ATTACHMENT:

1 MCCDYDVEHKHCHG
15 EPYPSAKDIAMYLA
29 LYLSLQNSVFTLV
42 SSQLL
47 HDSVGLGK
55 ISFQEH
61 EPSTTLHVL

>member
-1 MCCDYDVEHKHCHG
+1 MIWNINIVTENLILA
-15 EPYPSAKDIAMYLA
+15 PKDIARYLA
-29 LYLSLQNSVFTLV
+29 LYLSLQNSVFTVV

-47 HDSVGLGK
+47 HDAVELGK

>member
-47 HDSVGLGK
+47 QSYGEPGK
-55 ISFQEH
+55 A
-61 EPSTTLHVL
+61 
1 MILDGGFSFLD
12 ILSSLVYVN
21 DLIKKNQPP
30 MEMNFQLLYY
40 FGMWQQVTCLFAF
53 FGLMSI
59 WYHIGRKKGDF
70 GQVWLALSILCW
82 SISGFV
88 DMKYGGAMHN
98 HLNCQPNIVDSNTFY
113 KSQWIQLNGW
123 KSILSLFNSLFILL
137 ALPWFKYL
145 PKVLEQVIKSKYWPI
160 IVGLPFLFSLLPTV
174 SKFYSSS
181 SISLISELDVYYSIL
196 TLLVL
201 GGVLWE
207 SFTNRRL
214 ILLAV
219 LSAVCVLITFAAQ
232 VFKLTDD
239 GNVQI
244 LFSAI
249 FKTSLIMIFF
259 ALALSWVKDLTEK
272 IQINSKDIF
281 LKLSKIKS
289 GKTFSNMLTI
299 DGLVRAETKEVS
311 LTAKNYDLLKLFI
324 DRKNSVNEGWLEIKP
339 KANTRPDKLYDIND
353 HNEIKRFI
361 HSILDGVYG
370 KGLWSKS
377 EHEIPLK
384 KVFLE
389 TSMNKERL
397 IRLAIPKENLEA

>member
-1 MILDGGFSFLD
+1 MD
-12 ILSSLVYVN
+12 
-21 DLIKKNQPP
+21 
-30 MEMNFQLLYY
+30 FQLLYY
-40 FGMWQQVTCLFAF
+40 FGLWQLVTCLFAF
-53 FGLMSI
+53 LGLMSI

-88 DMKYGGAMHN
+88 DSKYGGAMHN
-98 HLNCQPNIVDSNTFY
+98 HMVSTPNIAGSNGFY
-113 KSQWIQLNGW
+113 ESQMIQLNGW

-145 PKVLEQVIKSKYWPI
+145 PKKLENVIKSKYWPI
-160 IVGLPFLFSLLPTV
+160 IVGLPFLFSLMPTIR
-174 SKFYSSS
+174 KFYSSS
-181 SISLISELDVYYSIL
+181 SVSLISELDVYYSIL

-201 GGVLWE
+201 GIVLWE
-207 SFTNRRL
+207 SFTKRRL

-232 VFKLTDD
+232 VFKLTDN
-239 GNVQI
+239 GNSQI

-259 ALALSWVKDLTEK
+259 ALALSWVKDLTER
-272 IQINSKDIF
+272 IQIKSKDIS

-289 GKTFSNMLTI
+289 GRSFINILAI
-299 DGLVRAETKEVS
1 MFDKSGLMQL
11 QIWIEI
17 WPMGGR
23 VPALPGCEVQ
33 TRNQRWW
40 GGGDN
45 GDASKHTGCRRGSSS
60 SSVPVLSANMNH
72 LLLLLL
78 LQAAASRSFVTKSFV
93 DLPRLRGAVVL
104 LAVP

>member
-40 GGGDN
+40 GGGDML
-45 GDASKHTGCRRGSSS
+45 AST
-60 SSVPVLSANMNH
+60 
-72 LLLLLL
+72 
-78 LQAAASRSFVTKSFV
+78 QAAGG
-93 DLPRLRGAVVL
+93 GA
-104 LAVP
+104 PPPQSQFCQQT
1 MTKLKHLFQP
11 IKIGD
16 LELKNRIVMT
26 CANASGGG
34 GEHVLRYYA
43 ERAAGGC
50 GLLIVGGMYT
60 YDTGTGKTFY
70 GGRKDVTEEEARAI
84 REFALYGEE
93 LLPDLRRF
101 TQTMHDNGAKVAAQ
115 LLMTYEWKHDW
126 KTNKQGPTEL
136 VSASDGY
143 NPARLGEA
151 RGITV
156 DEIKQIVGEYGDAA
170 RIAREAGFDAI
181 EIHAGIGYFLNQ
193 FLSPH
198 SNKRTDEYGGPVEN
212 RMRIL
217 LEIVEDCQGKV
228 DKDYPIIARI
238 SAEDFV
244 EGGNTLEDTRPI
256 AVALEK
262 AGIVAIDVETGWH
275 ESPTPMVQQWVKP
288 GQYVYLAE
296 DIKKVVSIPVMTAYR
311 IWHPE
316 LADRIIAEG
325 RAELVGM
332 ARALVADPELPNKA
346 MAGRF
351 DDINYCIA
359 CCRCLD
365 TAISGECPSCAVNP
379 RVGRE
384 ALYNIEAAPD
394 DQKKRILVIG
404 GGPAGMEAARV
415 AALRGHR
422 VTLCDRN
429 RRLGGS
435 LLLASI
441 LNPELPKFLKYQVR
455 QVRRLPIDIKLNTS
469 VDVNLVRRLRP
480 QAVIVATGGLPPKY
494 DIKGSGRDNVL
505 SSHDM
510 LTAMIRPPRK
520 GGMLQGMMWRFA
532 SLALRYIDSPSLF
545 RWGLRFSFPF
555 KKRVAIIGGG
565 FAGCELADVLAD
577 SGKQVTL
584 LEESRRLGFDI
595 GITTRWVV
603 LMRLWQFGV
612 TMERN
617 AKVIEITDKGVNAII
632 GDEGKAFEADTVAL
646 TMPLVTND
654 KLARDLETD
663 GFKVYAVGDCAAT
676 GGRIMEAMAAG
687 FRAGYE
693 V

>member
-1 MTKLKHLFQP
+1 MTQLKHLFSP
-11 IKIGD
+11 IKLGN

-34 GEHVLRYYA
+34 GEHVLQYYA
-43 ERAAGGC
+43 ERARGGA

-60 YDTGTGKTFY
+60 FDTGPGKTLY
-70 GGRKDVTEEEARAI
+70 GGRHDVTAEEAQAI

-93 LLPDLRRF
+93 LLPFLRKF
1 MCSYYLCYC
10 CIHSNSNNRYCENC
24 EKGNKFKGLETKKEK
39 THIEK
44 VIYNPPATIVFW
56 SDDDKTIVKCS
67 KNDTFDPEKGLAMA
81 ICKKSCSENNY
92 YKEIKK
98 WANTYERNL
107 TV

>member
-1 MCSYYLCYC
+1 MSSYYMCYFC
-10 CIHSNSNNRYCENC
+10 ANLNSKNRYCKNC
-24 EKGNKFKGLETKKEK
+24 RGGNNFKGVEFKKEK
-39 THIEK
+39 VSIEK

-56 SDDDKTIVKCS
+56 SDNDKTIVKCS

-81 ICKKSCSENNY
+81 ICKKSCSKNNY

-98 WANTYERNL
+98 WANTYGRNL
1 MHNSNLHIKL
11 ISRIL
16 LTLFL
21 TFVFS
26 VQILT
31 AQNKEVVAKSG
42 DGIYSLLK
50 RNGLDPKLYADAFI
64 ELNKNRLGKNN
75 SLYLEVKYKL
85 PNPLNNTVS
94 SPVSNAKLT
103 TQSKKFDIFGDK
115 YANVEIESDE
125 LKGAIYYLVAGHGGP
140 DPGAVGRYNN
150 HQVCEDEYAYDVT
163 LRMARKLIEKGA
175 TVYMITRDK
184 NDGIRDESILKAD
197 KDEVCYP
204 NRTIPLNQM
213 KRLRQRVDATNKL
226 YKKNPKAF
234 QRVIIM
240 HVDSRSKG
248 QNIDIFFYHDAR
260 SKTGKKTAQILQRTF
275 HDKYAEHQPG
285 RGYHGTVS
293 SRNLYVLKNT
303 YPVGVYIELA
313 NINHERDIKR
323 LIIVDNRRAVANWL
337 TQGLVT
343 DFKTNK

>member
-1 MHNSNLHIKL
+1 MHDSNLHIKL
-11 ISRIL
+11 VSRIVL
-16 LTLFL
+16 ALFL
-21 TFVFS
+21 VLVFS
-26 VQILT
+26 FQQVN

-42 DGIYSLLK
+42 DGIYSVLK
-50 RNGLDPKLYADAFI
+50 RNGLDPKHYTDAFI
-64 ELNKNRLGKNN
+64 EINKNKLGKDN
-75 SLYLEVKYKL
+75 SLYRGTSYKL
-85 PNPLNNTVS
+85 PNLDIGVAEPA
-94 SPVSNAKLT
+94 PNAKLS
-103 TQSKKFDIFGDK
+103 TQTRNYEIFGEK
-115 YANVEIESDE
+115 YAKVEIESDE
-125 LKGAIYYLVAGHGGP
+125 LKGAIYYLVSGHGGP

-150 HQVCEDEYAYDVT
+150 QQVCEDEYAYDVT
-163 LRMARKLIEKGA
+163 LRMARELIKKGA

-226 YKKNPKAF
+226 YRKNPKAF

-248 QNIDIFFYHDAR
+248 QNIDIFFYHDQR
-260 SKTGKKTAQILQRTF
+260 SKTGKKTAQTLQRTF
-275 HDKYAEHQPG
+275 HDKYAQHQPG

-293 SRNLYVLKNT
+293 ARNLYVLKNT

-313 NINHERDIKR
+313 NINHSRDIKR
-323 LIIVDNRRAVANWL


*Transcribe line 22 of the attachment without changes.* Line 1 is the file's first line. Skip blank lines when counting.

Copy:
-61 EPSTTLHVL